The Sketch: Lost without a compass in Lansley's blizzard of drivel

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The Independent Online

Opposition Day. Tories on health. They'll be doing this quite a lot, as the years go by. Labour will win the next election because "they still have the ideas" © Nigel Lawson, Tony Blair.

The Tory strategy seems to be to keep talking while they work out what they want to say. So, Andrew Lansley was voluble, energetic, assertive and never more like himself. Obviously I don't mean any of that in a good way. It takes an unusually potent performance to generate sympathy for Patricia Hewitt. Andrew Lansley is probably the only person in Britain who could do it.

It was a parliamentary first. The poor fellow's like a drunk in a bar, immersed in a world of historic wrongs. "And another thing," he says ("after the scandal of the 2.1 per cent of brokerages caused by elsewhere surpluses because the piloting of user-involvement was sham, yes a sham, damn them! The fools, oh God, the fools!") lurching on to you, an arm round your shoulder so you can't get away.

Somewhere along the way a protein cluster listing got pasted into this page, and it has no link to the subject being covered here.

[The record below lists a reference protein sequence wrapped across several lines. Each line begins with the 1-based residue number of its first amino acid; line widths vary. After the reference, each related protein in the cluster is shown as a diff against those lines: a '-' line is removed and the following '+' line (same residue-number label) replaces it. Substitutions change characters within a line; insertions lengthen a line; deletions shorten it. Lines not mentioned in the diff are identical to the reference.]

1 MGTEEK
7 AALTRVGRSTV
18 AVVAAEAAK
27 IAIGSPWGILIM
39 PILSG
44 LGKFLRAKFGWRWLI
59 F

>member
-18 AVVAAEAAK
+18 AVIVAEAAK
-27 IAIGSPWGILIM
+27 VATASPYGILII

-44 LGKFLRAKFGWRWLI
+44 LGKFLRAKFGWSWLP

From his first words ("The um, I want to begin if I may") to his last, it's a blizzard of drivel. You've no idea what his theme is, what his values are, what he wants to happen. Just that it's wrong, it's all terribly wrong. His only offered solution was to get ministers to withdraw from the health service (if that's what he means by "setting the NHS free").

But then how will he get these "hardworking professionals" to do what is wanted? Leave it to them to decide? If this principle is ever applied to sketch writing we will make an eloquent case for permanent job security, twice the salary, a parliamentary-style pension (to understand that which we are sketching), and a far better bar service at question time.

Lansley hates ministers involving themselves in the NHS, but he insists we want more leadership. But not by setting targets. He hates targets, but he hates targets being missed. But he likes efficiency targets. But not at the level they've been "arbitrarily set". Does he want them higher? That'll mean more job cuts? Or lower with larger deficits? He doesn't want hospitals to be "bailed out" and yet he doesn't want their budgets cut. I can't follow him. I'm lost in the blizzard, wiping the drivel from my goggles.

"Health inequalities are increasing!" he cries. You don't know where to start with such a remark when made by a Conservative. Does he think it's a good thing or a bad thing? If it's a bad thing, does he want a national target to reduce health inequalities? A hated target? "Patients who should be treated sooner are waiting nearly six months." Ohh! How can a Tory say such a wimpish thing, in view of their fortitude, stoically bearing the suffering of people on waiting lists for years together.

simoncarr75@hotmail.com

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